Mystery of historical Nova solved

Astronomers identify the author of a stellar explosion in 1437

In a nova, a white dwarf sucks hydrogen from his companion. If it collects too much gas, however, it becomes unstable and repels parts of the gas envelope in an expo. © NASA / CXC / M.Weiss
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Cosmic Archeology: In 1437, Korean court astrologers suddenly observed a bright star burst in the sky. Now astronomers have discovered which star system was responsible for this nova. On historical photo plates, the researchers also discovered that this white dwarf lived through several minor eruptions in the 1930s and 1940s. For the first time a Nova, a Nova remnant and dwarf novae were detected in the same star, the researchers in the journal "Nature".

On March 11, 1437, astrologers at the court of the Korean kingdom Joseon noticed a new celestial phenomenon: in the tail of the constellation Scorpio, a star suddenly shone a hundred thousand times brighter than before and outshined its entire surroundings. For 14 days this glow lasted, then the star faded again. The scholars wrote down their observations - documenting one of the best-described historical star explosions.

From historical records, astronomers today conclude that the event must have been a nova: a white dwarf had sucked hydrogen from its partner star until it became unstable. In the resulting explosion, he hurled a large portion of his gas envelope into space - and lit up brightly. Which star, however, caused this Nova almost 600 years ago, remained unknown until now.

Explosion relic in scorpion

This mystery has now been solved by Michael Shara of the American Museum of Natural History in New York and his colleagues. They scoured for the images of the Anglo-Australian Telescope in New South Wales, because this had the sky region around the constellation Scorpio particularly detailed screened.

This gas cloud is the remnant of Nova Scorpii from 1437 © K. Ilkiewicz and J. Mikolajewska

In fact, the astronomers found what they were looking for: they came across a photograph from 1985 in which a sheath-shaped gas cloud was visible. At the center of this explosion relic, however, no matching star was seen. But about 15 arcseconds from the center lay a star that seemed to be emitting varying amounts of UV and X-rays. Could this be the White Dwarf who caused the "Nova Scorpii 1437" baptized explosion? display

Reconstructed earlier position

A fortunate coincidence helped the researchers to make that clear. Because in order to reconstruct whether this star, including Gash lle, stood in the right place with the records in 1437, they needed more data on the movement of this object. The crucial clue came from a nearly 100-year-old photographic plate from the Harvard Observatory. On the recording of 1923, the former position of the star was visible.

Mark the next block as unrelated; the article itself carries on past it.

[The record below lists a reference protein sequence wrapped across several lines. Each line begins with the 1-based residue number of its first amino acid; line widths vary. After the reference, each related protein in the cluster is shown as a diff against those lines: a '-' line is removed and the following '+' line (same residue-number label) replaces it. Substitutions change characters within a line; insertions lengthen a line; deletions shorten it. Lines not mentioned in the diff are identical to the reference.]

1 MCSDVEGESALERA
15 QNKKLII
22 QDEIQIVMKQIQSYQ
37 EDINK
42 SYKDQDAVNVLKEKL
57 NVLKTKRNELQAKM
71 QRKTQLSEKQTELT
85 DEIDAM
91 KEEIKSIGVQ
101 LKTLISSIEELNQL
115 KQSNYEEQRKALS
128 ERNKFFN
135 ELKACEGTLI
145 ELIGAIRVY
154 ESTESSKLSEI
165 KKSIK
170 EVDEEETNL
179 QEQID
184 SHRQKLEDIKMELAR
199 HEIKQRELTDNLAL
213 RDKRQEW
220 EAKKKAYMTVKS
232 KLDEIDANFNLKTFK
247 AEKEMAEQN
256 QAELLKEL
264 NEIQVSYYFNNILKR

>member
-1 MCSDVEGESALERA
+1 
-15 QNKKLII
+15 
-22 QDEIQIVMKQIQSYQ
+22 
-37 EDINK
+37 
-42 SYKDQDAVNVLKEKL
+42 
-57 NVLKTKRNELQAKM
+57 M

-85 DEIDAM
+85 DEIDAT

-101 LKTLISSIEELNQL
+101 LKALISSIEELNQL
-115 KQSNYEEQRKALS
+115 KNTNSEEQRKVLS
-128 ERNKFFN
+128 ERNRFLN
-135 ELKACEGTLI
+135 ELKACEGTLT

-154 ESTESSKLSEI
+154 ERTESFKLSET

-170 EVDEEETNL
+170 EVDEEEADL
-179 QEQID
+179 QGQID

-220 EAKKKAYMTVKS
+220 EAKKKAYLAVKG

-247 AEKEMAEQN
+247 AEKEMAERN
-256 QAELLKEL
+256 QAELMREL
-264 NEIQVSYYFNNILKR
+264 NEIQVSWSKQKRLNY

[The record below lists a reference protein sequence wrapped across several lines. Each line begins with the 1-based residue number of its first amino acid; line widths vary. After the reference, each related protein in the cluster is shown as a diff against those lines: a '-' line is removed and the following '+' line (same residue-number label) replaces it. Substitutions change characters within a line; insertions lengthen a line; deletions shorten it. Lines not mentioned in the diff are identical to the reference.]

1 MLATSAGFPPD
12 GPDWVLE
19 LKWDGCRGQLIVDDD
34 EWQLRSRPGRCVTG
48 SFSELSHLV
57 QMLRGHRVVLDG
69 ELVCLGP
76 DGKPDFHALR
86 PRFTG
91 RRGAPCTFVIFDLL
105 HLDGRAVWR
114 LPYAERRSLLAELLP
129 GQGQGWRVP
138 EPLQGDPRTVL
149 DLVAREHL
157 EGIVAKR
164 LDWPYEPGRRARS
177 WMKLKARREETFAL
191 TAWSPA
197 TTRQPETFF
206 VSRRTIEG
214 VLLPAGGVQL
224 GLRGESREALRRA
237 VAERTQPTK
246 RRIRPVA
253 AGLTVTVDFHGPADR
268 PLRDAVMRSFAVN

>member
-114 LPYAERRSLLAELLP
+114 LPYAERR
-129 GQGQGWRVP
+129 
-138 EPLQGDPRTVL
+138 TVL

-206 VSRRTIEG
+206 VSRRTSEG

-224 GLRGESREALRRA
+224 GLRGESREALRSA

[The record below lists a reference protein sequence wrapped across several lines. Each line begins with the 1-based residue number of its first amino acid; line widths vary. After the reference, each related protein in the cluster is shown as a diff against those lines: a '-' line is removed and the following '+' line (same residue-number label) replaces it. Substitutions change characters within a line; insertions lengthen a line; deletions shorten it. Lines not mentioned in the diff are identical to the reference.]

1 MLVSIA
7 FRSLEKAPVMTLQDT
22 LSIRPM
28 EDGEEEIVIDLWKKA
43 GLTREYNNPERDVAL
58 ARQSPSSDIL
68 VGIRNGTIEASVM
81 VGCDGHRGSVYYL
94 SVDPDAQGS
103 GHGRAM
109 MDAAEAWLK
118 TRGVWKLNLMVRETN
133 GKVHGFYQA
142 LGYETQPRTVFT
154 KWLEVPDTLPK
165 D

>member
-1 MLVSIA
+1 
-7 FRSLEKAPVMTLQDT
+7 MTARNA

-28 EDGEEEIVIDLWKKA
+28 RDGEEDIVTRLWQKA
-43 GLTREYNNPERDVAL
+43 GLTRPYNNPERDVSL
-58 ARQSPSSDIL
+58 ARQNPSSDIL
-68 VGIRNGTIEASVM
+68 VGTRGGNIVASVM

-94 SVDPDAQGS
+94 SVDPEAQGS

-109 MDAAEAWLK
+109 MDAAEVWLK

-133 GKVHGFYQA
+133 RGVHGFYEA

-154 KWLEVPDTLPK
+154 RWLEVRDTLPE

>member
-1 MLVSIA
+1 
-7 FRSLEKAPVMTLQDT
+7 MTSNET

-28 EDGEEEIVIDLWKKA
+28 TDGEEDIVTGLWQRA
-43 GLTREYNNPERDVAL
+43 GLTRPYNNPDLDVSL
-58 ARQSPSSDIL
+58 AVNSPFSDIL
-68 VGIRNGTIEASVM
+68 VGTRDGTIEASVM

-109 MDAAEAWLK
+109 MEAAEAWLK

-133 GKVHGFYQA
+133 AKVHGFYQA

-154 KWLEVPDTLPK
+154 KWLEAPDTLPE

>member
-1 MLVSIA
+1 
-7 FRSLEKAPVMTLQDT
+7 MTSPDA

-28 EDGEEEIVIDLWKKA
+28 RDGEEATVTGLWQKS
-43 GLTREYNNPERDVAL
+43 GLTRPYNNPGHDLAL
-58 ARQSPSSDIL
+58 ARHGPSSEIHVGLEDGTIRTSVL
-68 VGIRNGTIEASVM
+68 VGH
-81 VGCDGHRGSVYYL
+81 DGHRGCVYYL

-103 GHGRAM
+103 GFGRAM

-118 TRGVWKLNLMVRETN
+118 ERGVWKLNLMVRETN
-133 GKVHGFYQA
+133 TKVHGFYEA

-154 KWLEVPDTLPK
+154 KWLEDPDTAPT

"Thanks to this recording, we were able to determine how the star has moved since then, and to calculate this for 600 years, " explains Shara. "And there he was: He was then right in the center of our blast shell. This convinced us that he must have been the person responsible. "According to this, the star was 1.43 arc seconds to the east in 1437 and 3.1 arc seconds north to its current position.

"This is the first nova of Chinese, Korean or Japanese records of the last 2, 500 years that could be safely attributed to their origin, " says Shara.

These recordings from 1942 show a dwarf nova outbreak of the star system. Harvard DASCH

First Nova, then dwarf novae?

Even more exciting, however: Further historical photographic plates from the years 1934, 1935 and 1942 revealed that this star was living through three so-called dwarf novels. The brightness of the star increased by two to four magnitudes. Unlike the nova, however, the gases do not explode on the surface of the star. Instead, gas is emitted in the outermost accretion disk in the direction of brittleness.

Astronomers have long suspected that these weaker eruptions occur whenever a white dwarf draws gas from his companion very slowly. They have already been observed in some so-called cataclysmic changers. However, it was unclear whether these dwarf novas can also appear as after-effects of a nova until now. Because the historical recordings document now for the first time dwarf nova in a previously exploded as a nova star.

Cyclic metamorphosis

"Like an egg, a caterpillar, a pupa and a butterfly are just different stages of the same insect, we now have strong evidence that these binaries also go through different stages, " says Shara. After a nova, therefore, a phase follows as nova ähnlicher changeable first. Some centuries later, the gas transfer slows down and only dwarf novices are found. Even later, the system enters a rest phase, only to restart the cycle some 100, 000 years later.

"So far, we've never had enough data to follow a complete cycle, " says Shara. "But when we were able to link the almost 600-year-old Korean nova observation with the dwarf nova recordings and the still-visible nova remnant, that was the breakthrough." (Nature, 2017; doi: 10.1038 / nature23644)

(American Museum of Natural History, 01.09.2017 - NPO)